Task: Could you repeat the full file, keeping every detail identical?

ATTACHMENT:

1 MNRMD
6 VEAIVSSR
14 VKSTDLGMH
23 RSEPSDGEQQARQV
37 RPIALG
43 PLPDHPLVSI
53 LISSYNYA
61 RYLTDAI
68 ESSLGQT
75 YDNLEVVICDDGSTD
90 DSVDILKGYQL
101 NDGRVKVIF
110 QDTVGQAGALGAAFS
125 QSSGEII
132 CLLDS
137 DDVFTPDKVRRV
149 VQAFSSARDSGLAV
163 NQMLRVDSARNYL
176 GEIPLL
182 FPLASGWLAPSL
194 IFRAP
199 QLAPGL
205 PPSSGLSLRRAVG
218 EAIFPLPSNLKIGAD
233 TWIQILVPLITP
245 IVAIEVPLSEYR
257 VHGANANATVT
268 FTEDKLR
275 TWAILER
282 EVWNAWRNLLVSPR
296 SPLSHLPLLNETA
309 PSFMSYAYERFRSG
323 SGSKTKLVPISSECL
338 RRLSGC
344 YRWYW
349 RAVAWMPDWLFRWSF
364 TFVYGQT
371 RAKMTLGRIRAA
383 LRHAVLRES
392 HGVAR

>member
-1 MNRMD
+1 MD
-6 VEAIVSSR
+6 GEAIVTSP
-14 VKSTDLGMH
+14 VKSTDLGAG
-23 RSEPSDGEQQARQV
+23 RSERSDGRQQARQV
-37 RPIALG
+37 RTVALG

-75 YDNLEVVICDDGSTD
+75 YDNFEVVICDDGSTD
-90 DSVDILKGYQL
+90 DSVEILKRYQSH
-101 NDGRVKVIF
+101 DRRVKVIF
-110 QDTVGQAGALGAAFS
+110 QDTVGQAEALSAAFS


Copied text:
1 MNRMD
6 VEAIVSSR
14 VKSTDLGMH
23 RSEPSDGEQQARQV
37 RPIALG
43 PLPDHPLVSI
53 LISSYNYA
61 RYLTDAI
68 ESSLGQT
75 YDNLEVVICDDGSTD
90 DSVDILKGYQL
101 NDGRVKVIF
110 QDTVGQAGALGAAFS
125 QSSGEII
132 CLLDS
137 DDVFTPDKVRRV
149 VQAFSSARDSGLAV
163 NQMLRVDSARNYL
176 GEIPLL
182 FPLASGWLAPSL
194 IFRAP
199 QLAPGL
205 PPSSGLSLRRAVG
218 EAIFPLPSNLKIGAD
233 TWIQILVPLITP
245 IVAIEVPLSEYR
257 VHGANANATVT
268 FTEDKLR
275 TWAILER
282 EVWNAWRNLLVSPR
296 SPLSHLPLLNETA
309 PSFMSYAYERFRSG
323 SGSKTKLVPISSECL
338 RRLSGC
344 YRWYW
349 RAVAWMPDWLFRWSF
364 TFVYGQT
371 RAKMTLGRIRAA
383 LRHAVLRES
392 HGVAR

>member
-1 MNRMD
+1 MD
-6 VEAIVSSR
+6 GEAIVTSP
-14 VKSTDLGMH
+14 VKSTDLGAG
-23 RSEPSDGEQQARQV
+23 RSERSDGRQQARQV
-37 RPIALG
+37 RTVALG

-75 YDNLEVVICDDGSTD
+75 YDNFEVVICDDGSTD
-90 DSVDILKGYQL
+90 DSVEILKRYQSH
-101 NDGRVKVIF
+101 DRRVKVIF
-110 QDTVGQAGALGAAFS
+110 QDTVGQAEALSAAFS